Plasma-enhanced chemical vapor deposition (PECVD) using microwave or high frequency (HF) plasma is an established process for depositing silicon-based polymer layers for various applications. Vapor-phase monomers enter a reaction chamber and are ionized, excited, or decomposed by a plasma. The fragments then deposit on the substrate surface. Compared to chemically crosslinked polymers, the layers have higher density, greater hardness, and provide a higher barrier effect. The method is especially suitable for coating large surfaces of thermally sensitive materials. For example, permeation barrier layers and optical layers / layer systems can be deposited on plastic films. The layer properties can be relatively easily varied by modifying the plasma excitation and by changing the composition of the process gas.
The Fraunhofer FEP has developed a number of variants of the plasma-enhanced process. The magnetron variant (magPECVD) has the advantage that it gives good layer homogeneity and allows high coating rates on large areas. Also, the process can be readily combined with other coating processes such as magnetron sputtering because it operates at the same process pressure.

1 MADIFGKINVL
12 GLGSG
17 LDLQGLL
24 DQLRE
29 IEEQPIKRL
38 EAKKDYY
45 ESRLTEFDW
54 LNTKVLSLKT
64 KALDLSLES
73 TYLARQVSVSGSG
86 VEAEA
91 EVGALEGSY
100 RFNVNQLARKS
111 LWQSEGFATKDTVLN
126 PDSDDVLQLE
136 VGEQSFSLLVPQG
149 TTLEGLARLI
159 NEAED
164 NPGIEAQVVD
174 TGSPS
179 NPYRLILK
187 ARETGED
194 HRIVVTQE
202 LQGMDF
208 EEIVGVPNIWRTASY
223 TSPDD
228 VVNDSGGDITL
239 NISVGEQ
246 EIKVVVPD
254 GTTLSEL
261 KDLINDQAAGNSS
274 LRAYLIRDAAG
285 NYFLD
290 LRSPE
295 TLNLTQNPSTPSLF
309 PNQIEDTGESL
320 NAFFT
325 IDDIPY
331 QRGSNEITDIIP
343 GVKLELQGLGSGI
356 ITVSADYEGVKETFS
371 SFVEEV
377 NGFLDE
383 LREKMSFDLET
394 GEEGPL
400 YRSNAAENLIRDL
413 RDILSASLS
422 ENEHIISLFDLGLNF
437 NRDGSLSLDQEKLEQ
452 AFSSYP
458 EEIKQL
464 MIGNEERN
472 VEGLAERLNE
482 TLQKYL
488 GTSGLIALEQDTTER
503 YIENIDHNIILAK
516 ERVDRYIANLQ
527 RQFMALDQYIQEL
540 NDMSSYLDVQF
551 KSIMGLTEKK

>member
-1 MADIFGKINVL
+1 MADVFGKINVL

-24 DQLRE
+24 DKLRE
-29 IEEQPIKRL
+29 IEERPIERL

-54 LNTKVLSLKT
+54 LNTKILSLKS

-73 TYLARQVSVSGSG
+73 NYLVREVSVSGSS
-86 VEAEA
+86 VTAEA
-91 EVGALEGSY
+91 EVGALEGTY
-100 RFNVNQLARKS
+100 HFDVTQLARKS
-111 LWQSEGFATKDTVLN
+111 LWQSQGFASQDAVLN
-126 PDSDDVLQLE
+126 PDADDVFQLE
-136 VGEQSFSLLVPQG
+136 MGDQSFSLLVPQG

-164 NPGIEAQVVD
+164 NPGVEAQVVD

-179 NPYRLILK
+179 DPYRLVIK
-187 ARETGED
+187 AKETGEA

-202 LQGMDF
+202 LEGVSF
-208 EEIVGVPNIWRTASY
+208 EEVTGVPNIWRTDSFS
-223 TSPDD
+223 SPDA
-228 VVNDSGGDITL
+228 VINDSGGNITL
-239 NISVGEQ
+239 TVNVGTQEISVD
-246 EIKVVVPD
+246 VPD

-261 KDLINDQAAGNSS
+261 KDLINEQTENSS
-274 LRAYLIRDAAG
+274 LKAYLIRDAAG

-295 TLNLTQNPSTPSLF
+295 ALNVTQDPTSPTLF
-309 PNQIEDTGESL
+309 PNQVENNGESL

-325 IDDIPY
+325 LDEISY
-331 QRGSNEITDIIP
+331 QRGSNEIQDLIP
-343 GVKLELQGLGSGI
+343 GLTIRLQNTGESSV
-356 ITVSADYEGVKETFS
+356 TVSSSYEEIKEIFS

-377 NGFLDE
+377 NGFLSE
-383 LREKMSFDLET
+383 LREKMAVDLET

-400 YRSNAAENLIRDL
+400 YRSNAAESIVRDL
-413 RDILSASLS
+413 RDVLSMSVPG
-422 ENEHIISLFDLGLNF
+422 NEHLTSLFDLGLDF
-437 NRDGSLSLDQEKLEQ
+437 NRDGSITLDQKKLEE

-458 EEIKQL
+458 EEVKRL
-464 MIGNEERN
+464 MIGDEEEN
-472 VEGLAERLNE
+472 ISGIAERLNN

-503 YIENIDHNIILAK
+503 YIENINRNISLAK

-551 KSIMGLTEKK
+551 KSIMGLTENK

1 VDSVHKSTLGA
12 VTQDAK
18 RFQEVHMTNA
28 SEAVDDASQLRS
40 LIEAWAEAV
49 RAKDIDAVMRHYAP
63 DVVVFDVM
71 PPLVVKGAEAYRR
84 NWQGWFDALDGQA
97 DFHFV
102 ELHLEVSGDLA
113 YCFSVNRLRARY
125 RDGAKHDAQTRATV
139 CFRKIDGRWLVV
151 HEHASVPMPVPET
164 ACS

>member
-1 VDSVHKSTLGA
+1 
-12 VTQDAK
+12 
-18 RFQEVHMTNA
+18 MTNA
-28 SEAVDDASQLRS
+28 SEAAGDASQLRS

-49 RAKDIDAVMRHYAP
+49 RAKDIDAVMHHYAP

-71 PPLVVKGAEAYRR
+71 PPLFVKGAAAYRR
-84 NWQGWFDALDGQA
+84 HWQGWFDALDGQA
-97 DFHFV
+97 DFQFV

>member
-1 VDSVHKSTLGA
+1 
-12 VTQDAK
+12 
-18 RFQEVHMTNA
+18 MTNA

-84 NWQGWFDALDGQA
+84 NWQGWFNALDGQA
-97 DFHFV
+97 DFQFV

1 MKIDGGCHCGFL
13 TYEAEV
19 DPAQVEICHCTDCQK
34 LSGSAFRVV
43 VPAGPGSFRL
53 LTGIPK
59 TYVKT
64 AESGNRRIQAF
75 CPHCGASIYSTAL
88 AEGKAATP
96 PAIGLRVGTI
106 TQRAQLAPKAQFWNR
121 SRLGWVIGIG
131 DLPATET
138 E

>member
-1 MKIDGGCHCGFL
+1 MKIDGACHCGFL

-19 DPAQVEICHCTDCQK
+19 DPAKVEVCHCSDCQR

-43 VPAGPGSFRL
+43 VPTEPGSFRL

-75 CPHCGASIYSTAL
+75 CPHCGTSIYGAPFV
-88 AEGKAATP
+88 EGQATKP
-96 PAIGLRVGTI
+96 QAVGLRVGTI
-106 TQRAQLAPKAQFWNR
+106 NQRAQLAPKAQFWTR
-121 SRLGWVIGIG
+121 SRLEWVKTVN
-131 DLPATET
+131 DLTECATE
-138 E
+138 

arcPECVD gives very dense plasmas, and this allows very high coating rates to be achieved. The process pressure can be varied over a broad range, meaning the process is also compatible with other vacuum coating technologies.
A feature of high frequency PECVD is the even greater range of process pressure. A very wide range of monomers can be used for this technique.